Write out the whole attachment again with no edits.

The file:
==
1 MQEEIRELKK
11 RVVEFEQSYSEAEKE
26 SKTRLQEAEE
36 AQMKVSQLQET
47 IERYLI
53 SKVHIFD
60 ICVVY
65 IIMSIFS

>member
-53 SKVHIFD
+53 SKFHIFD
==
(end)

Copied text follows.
1 MQEEIRELKK
11 RVVEFEQSYSEAEKE
26 SKTRLQEAEE
36 AQMKVSQLQET
47 IERYLI
53 SKVHIFD
60 ICVVY
65 IIMSIFS

>member
-53 SKVHIFD
+53 SKFHIFD